Little Amal is a 10-year-old Syrian girl from a small village near Aleppo, a refugee and unaccompanied minor, who’s traveled over 9,000 kilometers over the last 15 months, hoping to reunite with her mother.
Little Amal is also a 12-foot tall rod puppet, operated by three performers – one on stilts inside her molded cane torso, to operate her head, face and legs, with two more taking charge of her hands.
As her creators, Handspring Puppet Company co-founders Adrian Kohler and Basil Jones, explain above, Amal’s puppeteers must enter a group mind state when interacting with the crowds who turn out to meet her at free, community-created events:
If the person inside on the stilts decides to turn left, the other two have to respond immediately as the arms would, so they all think the same thought.
Amal, who travels with three times as many puppeteers as are required for any given appearance and two back up versions of herself in case of malfunction, is truly a miracle of non-verbal communication.
As a child who doesn’t speak the language of the countries she has visited, she expresses herself with gestures, and seemingly involuntary micro-movements.
She bows graciously in both greeting and farewell, taking extra time to touch hands with little children.
She swivels her head, eagerly, if a bit apprehensively, taking in her surroundings.
Her lips part in wonder, revealing a row of pearly teeth.
Her big, expressive eyes are operated by the performer on stilts, using a trackpad on a tiny computer.
The lightweight ribbons that make up her long hair, pulled none too tidily away from her face with a floppy bow, catch the breeze as she towers above her well wishers.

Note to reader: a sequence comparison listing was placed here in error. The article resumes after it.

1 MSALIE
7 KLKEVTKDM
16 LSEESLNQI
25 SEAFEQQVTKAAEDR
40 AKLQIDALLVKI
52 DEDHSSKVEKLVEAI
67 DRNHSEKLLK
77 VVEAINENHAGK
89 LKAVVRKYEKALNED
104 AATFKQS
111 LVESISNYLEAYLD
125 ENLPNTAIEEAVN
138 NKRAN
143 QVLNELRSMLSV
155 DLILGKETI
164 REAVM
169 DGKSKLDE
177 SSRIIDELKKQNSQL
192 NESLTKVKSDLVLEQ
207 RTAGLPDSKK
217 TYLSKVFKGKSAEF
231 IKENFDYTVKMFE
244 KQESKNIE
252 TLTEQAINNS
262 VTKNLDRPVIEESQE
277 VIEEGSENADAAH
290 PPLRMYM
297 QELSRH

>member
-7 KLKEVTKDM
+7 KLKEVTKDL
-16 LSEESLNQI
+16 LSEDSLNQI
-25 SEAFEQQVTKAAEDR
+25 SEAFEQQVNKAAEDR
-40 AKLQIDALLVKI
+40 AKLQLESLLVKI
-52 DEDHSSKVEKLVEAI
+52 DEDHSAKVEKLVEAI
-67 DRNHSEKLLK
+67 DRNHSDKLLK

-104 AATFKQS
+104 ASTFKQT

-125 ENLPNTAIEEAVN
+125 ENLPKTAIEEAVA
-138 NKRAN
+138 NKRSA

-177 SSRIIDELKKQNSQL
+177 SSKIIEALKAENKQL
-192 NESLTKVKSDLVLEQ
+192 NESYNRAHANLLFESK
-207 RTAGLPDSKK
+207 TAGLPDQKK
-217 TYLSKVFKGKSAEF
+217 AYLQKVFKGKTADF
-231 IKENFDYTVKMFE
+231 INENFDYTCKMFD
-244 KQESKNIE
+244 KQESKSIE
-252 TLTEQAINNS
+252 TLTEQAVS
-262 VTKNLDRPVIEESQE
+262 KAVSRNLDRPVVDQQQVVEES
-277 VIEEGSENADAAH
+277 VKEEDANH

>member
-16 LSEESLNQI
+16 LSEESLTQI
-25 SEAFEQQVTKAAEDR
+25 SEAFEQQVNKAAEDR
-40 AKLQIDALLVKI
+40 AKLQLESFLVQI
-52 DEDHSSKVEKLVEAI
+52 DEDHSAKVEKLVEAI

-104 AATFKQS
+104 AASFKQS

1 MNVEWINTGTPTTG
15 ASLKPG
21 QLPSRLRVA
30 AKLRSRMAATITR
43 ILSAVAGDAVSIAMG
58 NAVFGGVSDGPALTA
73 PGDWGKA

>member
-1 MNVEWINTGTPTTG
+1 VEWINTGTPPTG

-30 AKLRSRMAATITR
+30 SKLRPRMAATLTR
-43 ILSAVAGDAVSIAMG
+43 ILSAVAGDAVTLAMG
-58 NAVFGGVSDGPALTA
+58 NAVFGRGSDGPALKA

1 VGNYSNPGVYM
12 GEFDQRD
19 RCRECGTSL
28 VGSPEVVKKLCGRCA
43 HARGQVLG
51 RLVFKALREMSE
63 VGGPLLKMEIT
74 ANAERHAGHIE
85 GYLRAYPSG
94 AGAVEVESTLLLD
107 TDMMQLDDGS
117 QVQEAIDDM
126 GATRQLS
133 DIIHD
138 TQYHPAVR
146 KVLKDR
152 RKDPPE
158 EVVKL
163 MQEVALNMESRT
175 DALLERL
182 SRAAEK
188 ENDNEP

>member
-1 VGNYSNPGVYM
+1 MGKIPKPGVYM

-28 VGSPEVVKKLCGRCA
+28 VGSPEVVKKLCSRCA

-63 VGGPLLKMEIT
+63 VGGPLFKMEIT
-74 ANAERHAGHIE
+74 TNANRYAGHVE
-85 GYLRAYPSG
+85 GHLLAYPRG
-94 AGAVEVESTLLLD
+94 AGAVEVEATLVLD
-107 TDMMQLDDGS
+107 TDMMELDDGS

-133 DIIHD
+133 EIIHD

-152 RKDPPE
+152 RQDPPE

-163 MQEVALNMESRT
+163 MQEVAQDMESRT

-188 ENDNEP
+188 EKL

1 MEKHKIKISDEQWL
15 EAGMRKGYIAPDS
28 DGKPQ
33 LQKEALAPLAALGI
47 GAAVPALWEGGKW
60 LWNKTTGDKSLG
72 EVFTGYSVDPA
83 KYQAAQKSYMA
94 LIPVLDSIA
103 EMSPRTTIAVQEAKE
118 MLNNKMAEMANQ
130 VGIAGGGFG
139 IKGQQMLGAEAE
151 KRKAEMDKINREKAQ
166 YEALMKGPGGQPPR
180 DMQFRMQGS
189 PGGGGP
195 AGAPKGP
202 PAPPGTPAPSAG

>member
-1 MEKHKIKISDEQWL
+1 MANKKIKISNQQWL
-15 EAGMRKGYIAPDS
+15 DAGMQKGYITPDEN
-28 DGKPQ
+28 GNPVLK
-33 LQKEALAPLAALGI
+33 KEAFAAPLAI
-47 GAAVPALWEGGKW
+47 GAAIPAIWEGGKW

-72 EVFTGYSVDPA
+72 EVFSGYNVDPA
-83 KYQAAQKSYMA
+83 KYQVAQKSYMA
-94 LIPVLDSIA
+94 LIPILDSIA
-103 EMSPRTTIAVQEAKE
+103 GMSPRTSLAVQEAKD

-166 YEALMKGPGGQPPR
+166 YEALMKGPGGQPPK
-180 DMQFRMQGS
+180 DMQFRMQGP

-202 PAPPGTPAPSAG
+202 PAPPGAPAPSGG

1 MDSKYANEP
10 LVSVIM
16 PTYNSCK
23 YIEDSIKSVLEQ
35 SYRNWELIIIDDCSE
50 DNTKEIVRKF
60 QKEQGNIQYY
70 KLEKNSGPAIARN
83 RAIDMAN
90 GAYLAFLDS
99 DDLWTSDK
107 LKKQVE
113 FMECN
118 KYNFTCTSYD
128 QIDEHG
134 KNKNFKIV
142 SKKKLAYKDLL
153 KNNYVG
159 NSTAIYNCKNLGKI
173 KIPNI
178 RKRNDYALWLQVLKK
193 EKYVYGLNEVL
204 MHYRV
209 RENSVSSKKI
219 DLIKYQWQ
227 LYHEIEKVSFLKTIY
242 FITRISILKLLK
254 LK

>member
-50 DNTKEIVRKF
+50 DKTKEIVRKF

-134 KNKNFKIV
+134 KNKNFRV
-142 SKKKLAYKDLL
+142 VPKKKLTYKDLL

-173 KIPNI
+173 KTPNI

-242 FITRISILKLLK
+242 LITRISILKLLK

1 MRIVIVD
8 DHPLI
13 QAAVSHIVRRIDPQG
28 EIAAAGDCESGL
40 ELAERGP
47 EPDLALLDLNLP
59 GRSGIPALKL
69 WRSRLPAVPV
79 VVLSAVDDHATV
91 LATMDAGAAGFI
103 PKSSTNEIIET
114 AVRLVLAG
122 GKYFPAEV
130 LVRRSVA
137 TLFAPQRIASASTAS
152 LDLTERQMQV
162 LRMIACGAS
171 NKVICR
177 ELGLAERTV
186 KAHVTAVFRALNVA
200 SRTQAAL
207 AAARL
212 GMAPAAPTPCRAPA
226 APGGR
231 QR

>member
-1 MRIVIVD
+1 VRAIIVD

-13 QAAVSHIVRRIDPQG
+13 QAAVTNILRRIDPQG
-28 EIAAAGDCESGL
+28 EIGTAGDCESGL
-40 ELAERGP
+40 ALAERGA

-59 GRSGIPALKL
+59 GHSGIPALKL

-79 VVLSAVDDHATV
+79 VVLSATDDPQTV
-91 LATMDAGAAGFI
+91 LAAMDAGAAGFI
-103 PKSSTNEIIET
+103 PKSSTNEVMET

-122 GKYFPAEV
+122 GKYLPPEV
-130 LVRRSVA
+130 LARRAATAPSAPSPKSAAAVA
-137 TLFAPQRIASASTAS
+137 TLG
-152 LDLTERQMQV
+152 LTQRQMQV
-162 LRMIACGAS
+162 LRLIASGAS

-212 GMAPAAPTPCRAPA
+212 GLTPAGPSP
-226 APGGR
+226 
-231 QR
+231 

After stops in Turkey, Greece, Italy, Switzerland, Germany, Belgium, France and the UK, Little Amal landed in New York City, where members of the Metropolitan Opera Orchestra and Children’s Chorus serenaded her with Evening Song from Philip Glass’ opera Satyagraha as she passed through John F. Kennedy International Airport.
The New York Times’ Matt Stevens described the scene as Amal came into view:
As her head peeked out from above metal barriers, Little Amal widened her eyes as she took in the arrivals terminal at Kennedy International Airport on Wednesday. She looked left, then right, clutching her big green suitcase with its rainbow and sun stickers. She was, as newcomers to New York City so often are, a little nervous, and a little lost…(she) appeared transfixed by the music — much like the many travelers strolling by with their suitcases appeared transfixed by the 12-foot-tall puppet suddenly towering before them. Still, she was trepidatious, a tad reluctant to approach the orchestra. At least, that is, until a chorus member — a girl wearing a sunflower yellow shirt — went up to her and took her by the hand.
With 50 events in 20 days, Little Amal had a packed schedule that included a nightime visit to Jane’s Carousel in Brooklyn Bridge Park and an early morning trip along Coney Island’s boardwalk. Unlike most first time visitors, she spent time in Queens, Staten Island and The Bronx.
A New Orleans style second line processional escorted her a little over a dozen blocks, from Lincoln Center, where she interacted with dancers and performance artist Machine Dazzle, to the American Museum of Natural History, above.
New York’s immigrant history was evident in Little Amal’s tour of the Lower East Side and Chinatown, with stops at the Tenement Museum and the Clemente Soto Vélez Cultural & Educational Center.
With every appearance, Amal’s incredibly lifelike movements and dignified reserved turned adults as well as children turned into believers, while bringing attention to the tens of thousands of children who have fled war and persecution in their home countries.
See photos and read more about Little Amal’s past and future travels here.
Download a free Little Amal activity and education pack here.
Jim Henson Teaches You How to Make Puppets in Vintage Primer From 1969
The Hand Puppets That Bauhaus Artist Paul Klee Made for His Young Son
Albert Einstein Holding an Albert Einstein Puppet (Circa 1931)
– Ayun Halliday is the Chief Primatologist of the East Village Inky zine and author, most recently, of Creative, Not Famous: The Small Potato Manifesto. Follow her @AyunHalliday.